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  • Writer's pictureDaniel Goelzer

EY Has Q1 Suggestions for Audit Committees

The EY Center for Board Matters (EY Center) has issued How audit committees can prepare for 2024 Q1 reporting.  The EY Center’s paper provides a summary of key developments related to risk, financial reporting, and regulatory matters of interest to audit committee members.  It addresses five topics:

  • Risk management.  In late 2023, Tapestry Networks, an independent firm supported by EY, convened audit committee chairs to discuss audit committee risk concerns and oversight practices. The audit committee chairs identified seven top risk concerns: (1) Artificial intelligence and other technology-driven risks; (2) Cybersecurity; (3) Political and regulatory uncertainty; (4) Tensions stemming from international conflict; (5) Shifts in global tax policy; (6) Labor challenges; and (7) Unforeseen or “black swan” risks.  With respect to item (5), global tax policy changes, the paper highlights the OECD’s Pillar Two Global Anti-Base Erosion (GloBE) rules, which took effect on January 1, 2024 in many countries.  The Center suggests that “[a]udit committees will want to make sure management teams are monitoring developments in the relevant jurisdictions to determine the impact of GloBE rules on financial statements, audits and tax filings.”

  • New changes to internal audit standards. The Institute of Internal Auditors has issued new Global Internal Audit Standards which become effective on January 9, 2025.  These standards are designed to guide the professional practice of internal auditing and serve as a basis for evaluating the quality of the internal audit function.  While the standards are not mandatory, EY notes that “conformance to them offers boards comfort that Internal Audit (IA) is operating against a trusted framework and delivering on its mandate.”

  • Accounting and disclosures.  The EY Center notes two accounting and disclosure issues -- Financial reporting considerations related to commercial real estate and interim period estimation of the annual effective tax rate.  With respect to commercial real estate, the Center states:  “Entities that own or operate commercial real estate and their lenders will need to consider how their accounting and financial reporting may be affected by current macroeconomic factors such as the increased cost of capital, tighter lending standards, and industry trends, including changes in cash flows and occupancy rates for certain properties.”  As to tax rate estimation,  EY recommends that audit committees “inquire whether forecasts used for estimating income taxes are consistent with those used for other purposes and incorporate the effects of current economic conditions.”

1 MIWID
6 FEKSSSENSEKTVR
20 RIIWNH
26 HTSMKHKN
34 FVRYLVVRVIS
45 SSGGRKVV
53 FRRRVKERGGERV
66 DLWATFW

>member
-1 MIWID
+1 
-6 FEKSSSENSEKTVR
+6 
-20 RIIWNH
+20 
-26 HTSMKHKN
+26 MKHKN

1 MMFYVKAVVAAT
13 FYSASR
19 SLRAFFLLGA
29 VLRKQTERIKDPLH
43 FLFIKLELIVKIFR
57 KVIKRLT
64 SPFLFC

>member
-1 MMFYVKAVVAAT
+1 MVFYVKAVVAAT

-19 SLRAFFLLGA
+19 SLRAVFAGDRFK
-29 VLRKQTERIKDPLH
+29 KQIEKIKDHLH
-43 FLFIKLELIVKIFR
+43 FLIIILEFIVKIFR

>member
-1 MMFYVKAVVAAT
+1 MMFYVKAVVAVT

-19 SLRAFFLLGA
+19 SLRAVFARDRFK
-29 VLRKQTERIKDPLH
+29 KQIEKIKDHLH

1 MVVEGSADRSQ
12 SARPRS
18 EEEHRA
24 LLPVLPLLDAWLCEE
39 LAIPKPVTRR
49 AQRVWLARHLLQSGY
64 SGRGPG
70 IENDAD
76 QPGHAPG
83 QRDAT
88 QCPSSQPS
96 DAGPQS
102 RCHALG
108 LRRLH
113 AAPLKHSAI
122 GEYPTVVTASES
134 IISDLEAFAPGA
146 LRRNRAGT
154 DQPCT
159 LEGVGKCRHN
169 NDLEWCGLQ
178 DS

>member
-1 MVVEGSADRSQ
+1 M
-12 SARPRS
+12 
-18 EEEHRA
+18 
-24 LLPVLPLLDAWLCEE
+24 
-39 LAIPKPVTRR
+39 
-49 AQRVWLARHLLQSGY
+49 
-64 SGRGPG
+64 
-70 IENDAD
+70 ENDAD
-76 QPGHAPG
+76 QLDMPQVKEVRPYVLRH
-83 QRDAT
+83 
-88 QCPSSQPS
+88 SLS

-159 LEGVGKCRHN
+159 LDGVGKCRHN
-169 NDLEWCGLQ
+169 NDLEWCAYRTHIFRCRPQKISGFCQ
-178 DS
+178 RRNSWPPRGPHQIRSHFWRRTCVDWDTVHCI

• Investor views on risks and other growing areas of focus in 2024.  Based on conversations with “investor stewardship leaders,” the EY Center identifies several areas of investor focus, including the impact on talent of shifting labor dynamics and emerging technologies; climate change and related environmental issues; and board quality, effectiveness, and engagement. 

  • SEC rulemaking and other reporting considerations. The Center highlights four SEC developments that impact audit committees:

(1)   Adoption of climate-related disclosure rules.  Audit committees should monitor “the company’s readiness and implementation efforts to comply once legal challenges are resolved.”  Audit committees should also “monitor that companies are implementing (and maintaining) strong disclosure controls and procedures over climate‑related data to produce investor-grade and assurance-ready climate disclosures.” See SEC Adopts Landmark Climate Change Disclosure Rules, March 2024 Update and SEC Puts its New Climate Disclosure Rules on Hold in this Update.

(2)   Adoption of disclosure rules for special purpose acquisition companies.

(3)   Chair Gensler’s public remarks about the risks and opportunities of artificial intelligence in the capital markets.

(4)   SEC Chief Accountant Paul Munter’s statement calling for greater auditor attention to professional skepticism and reminding audit committees of their investor protection role.  See SEC Chief Accountant Calls on Auditors to Improve and on Audit Committees to Be Proactive, February 2024 Update.

The paper concludes with a series of questions that audit committees should consider asking in their discussions with management, compliance personnel, and internal and external auditors.  These questions fall under three headings:  Risk management-related inquiries; Accounting, disclosures, and other financial reporting-related inquiries; and Inquiries to auditors. 

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